• Engage the patient – Send a copy of your request for denial reconsideration to the guarantor on the account, too. A patient notified of a denial may be concerned that he or she could become financially responsible. This may spur the patient to contact the insurer directly to discuss the situation.
  • Inform the authorities – Sometimes, it’s just as effective to simply advise the insurer in advance that you plan to communicate with the insurance commissioner’s office if your appeal is not taken seriously.
  • Watch calculations closely – From an administrative perspective, it’s important to ensure that your employees are indeed managing denials. Even good employees can make mistakes. Whether through lack of training, overwork or just a bit of slacking off, some employees may write off denied claims as uncollectable bad debt rather than pursuing payment for them. An inspection of this will ensure that you will be aware if denials are being written off instead of worked.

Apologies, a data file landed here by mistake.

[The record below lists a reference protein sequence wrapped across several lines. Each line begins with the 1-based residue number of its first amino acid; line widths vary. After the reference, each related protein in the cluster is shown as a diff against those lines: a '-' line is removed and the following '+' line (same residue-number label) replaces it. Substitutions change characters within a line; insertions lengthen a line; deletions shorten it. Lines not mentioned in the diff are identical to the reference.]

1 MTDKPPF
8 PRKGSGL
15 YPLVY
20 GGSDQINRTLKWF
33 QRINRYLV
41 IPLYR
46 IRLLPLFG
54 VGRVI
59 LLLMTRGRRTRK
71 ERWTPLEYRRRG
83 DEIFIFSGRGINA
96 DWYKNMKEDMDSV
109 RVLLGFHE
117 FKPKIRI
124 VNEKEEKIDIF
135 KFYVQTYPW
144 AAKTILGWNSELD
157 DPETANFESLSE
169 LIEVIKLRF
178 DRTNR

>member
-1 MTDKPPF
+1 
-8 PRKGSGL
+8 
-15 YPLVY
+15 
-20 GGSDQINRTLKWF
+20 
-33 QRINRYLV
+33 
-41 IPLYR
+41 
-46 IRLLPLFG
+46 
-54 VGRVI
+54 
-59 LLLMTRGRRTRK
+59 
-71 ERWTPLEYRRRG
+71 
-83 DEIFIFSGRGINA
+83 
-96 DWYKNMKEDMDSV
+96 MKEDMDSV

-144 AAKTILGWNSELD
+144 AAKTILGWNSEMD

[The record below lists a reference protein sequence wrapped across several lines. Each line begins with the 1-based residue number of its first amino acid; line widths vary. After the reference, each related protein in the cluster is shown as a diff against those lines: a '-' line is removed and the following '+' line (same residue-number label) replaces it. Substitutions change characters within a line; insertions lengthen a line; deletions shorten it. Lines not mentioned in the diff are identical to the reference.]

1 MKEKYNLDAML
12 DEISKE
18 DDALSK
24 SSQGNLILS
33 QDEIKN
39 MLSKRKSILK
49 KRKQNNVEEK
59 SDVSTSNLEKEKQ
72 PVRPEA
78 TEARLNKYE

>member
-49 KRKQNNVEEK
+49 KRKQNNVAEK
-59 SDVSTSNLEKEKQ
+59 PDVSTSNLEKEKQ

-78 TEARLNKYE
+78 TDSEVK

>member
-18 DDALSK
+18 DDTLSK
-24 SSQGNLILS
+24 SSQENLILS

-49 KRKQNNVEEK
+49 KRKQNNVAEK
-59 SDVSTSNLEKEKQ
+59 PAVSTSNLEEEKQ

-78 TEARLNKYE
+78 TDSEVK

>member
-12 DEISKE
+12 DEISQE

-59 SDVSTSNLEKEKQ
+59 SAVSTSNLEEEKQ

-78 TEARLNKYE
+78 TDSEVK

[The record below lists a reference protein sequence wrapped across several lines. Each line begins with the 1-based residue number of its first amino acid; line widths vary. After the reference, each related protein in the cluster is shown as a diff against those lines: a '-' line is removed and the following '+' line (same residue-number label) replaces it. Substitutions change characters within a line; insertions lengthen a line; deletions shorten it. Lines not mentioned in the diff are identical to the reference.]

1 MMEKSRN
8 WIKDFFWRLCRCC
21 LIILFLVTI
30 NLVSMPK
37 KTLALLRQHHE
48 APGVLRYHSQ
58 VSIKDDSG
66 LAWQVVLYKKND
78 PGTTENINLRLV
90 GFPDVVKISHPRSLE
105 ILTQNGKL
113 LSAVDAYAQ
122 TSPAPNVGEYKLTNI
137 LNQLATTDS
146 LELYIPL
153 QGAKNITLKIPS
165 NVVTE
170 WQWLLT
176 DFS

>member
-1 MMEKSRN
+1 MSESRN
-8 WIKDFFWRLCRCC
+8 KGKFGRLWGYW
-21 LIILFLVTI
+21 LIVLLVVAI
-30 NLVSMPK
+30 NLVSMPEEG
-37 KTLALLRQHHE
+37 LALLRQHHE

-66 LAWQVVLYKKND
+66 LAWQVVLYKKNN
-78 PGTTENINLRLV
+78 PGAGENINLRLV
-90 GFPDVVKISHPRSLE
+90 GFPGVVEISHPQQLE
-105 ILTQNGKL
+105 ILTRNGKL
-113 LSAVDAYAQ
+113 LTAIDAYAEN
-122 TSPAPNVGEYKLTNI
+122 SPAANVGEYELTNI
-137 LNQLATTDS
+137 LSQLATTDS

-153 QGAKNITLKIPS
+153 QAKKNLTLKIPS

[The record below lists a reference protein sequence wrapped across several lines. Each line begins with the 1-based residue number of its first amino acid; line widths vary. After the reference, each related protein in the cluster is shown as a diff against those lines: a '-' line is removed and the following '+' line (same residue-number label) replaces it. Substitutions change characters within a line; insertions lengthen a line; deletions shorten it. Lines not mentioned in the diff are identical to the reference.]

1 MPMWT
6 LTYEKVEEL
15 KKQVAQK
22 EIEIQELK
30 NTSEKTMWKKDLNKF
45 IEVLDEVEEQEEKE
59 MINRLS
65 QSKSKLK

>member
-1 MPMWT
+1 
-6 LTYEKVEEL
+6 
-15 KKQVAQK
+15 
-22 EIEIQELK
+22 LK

To monitor the work of denial management:

  • First, maintain a log of denials — by date received, type of denial, date appealed and disposition — to ensure that your denial management processes are effective.
  • Second, audit the work of employees by selecting a sample of their appeals. Evaluate the steps taken for the appeal, the timeliness of appeal, and the strength of the case submitted to the insurer.
  • Third, make sure your employees have the tools, technology and resources to get the job done.

These three actions will give you the data you need to hold employees accountable for denial management and provide education or take corrective action to improve their performance.